2013-02-18 Vatican Radio
(Vatican Radio) Amongst the voices of those who have expressed their thoughts and feelings following the resignation of Pope Benedict XVI on February 11, is the voice of the Archbishop of Cape Town, Stephen Brislin, President of the Southern African Bishops' Conference.
Speaking to Vatican Radio's Linda Bordoni, Archbishop Brislin said the news was a complete surprise for him. However, he says. upon reflection he remembers that in the past the Holy Father had in fact hinted at this possibility...
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"It speaks of his absolute honesty: his intellectual honesty, his honesy with himself, and his honesty in wanting to serve the good of the Church". Archbishop Brislin says he thinks that Pope Benedict feels that the Church needs a Pope with good physical health and much stamina. So he has had the courage to say: "this is the reality, it is better for me to make way for another person to take over for the good of the Church, for the good of the spread of the Gospel, and the spread of God's Kingdom at this time".
As regards opinions that Pope Benedict's decision can be seen as modernizing the role of the Pope, Brislan says it may well create a precedent for future Popes. However he says he doesn't think it is modernizing the Papacy. "It is just a very pragmatic, intellectually honest decison that he has made. It is a noble and honourable decision".
Speaking about the Southern African area Archbishop Brislin speaks of the influence of Pope Benedict's Post-Synodal Apostilic Exhortation: "Africae Munus". He says the Church in Southern Africa is using that document as a guide as to how to serve the needs of the people in Southern Africa. In light of "Africae Munus" , he says "we have actually changed our theme - the previous pastoral plan theme was "community serving humanity". We have now changed that to "community in service to justice, reconciliation and peace".
And just how close to an African mindset is "Africae Munus"? Did Pope Benedict reach out to speak to the minds and to the hearts of the African people? Archbishop Brislan says he did. The ideas contained in the document are in fact the result and the fruit of the Synod for Africa which saw the participation of bishops from across the African continent. And so - he says - it does reflect the mindset of Africans. He says in the document the Pope has recognised the vitality, the joy, the role of the Church, what is so good in Africa. But he has also touched on the difficulties and on the challenges of Africa in the future. "He has recognised what is so beautiful and so good in Africa without hiding the pain and the difficulties Africans face".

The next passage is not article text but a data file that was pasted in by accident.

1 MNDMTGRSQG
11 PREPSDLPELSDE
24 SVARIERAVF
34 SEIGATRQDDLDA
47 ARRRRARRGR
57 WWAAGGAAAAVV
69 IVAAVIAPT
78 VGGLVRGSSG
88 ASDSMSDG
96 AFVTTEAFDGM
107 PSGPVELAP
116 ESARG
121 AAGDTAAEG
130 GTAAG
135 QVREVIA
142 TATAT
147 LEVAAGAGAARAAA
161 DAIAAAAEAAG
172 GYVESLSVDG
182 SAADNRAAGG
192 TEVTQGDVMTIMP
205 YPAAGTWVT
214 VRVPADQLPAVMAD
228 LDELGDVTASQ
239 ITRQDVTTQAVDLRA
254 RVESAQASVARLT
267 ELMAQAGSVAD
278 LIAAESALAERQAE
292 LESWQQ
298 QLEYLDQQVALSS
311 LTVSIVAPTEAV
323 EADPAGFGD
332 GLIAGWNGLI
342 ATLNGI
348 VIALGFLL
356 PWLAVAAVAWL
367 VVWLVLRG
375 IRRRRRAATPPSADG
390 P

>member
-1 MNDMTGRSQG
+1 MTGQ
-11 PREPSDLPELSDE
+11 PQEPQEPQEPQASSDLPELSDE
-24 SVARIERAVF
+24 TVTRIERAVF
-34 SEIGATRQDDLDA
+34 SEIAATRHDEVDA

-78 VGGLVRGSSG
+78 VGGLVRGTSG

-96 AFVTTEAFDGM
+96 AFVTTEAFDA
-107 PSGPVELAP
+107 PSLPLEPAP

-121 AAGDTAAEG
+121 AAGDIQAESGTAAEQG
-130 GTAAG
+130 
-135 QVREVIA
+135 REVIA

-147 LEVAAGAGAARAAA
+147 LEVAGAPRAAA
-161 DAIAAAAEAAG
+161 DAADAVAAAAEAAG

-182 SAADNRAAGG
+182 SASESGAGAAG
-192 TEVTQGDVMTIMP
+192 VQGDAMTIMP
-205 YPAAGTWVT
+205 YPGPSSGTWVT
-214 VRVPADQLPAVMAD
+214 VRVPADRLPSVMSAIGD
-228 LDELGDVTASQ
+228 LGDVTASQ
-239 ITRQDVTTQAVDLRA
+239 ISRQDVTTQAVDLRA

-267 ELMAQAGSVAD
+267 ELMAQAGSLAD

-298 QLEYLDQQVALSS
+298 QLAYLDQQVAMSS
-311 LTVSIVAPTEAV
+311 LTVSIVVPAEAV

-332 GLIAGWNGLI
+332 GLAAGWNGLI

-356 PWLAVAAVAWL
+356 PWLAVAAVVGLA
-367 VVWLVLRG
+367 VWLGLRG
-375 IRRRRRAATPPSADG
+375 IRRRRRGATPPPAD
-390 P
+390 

Thinking back to the past years, Archbishop Brislin says one of the most important aspects of Pope Benedict's papacy is courage. "His willingness to meet wit the victims of clerical sexual abuse and to seek forgiveness; his reaching out to leaders of other faiths and other Christian religions and denominations" What comes across with most force he says is the humility of Pope Benedict. "When he was Cardinal Ratzinger we saw him as this great intellectual figure, and of course that continued to be manifest in all his writings as Pope as well. "But what came across was how he was a simple and humble man. And this has touched the hearts of people".
When asked whether he has a message for Pope Benedict as he prepares to retire, Archbishop Brislan says "Firstly thank you. Thank you for what you have done for the Church and for leading us in these past years".
"Just one request: please keep writing. We need your theology and we need your thought in the Church today".